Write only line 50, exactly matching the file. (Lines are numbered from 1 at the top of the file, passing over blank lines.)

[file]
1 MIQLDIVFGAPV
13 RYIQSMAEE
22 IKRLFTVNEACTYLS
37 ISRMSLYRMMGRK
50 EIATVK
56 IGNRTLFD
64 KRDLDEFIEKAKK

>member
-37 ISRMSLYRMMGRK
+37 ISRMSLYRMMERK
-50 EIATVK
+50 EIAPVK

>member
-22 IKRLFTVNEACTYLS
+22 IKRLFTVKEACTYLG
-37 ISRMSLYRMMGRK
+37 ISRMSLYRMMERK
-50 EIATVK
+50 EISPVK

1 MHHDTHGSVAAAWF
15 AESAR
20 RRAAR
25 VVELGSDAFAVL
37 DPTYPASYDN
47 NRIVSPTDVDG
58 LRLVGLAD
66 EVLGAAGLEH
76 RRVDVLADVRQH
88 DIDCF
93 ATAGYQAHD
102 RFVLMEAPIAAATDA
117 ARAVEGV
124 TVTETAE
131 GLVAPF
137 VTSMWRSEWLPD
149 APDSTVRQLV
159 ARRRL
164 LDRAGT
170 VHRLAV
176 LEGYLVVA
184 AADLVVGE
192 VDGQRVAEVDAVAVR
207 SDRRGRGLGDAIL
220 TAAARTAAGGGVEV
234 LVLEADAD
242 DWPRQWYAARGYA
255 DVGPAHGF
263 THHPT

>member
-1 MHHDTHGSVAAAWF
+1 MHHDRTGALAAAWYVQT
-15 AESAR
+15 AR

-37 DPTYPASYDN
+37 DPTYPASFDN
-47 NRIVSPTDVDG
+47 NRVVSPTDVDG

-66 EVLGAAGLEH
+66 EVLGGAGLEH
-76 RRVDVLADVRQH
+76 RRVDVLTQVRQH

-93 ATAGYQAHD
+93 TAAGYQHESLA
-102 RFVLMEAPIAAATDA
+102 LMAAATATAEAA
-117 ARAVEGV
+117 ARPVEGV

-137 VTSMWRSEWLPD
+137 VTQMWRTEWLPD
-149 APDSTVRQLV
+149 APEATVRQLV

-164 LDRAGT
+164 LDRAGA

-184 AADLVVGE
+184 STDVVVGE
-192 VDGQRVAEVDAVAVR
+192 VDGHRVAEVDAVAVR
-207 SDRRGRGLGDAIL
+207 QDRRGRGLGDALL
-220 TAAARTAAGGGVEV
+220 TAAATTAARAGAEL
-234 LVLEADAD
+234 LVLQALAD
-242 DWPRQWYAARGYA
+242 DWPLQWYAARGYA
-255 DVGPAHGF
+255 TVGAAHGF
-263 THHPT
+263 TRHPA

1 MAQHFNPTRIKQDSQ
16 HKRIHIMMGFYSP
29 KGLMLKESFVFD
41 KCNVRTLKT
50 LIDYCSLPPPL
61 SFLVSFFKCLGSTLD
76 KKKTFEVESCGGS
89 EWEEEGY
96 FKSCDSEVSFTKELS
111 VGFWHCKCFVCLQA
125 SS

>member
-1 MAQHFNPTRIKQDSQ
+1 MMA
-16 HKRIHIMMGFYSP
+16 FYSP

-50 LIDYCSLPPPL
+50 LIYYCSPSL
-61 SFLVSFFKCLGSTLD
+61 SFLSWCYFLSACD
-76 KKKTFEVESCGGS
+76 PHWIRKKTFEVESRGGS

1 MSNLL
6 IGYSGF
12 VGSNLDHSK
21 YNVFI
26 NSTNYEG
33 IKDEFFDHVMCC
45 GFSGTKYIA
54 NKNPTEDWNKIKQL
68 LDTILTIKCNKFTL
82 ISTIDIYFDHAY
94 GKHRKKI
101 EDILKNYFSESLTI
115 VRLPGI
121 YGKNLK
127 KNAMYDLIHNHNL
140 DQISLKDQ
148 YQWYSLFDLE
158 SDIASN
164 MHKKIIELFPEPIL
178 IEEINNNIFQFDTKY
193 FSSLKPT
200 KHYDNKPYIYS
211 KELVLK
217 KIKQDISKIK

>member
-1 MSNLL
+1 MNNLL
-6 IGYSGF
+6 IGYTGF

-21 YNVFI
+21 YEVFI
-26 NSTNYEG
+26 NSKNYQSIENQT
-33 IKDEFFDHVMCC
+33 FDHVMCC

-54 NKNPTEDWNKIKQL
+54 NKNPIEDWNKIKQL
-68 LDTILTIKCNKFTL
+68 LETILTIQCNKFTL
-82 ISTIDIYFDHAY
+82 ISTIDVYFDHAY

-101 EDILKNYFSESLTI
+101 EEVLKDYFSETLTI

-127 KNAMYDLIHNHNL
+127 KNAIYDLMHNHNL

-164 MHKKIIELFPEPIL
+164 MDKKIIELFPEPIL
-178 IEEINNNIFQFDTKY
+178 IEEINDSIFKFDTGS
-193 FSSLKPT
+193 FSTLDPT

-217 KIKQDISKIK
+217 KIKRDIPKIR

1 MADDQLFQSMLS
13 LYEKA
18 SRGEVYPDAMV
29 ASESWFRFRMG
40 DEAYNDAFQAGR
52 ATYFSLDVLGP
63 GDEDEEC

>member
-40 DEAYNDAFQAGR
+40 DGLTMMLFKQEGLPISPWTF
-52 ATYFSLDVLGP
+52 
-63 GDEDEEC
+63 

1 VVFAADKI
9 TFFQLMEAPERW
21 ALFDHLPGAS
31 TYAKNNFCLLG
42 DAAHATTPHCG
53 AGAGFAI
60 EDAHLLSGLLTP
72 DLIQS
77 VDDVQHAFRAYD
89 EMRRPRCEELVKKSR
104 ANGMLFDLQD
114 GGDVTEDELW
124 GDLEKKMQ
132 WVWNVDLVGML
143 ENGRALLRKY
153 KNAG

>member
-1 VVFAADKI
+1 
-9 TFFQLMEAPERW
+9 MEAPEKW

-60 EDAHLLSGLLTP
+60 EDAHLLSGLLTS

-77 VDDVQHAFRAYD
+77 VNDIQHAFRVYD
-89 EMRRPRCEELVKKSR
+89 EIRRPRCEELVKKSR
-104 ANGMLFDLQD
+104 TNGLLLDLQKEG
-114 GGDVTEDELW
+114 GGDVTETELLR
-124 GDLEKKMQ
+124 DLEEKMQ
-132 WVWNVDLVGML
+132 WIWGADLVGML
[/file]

-1 MHHDTHGSVAAAWF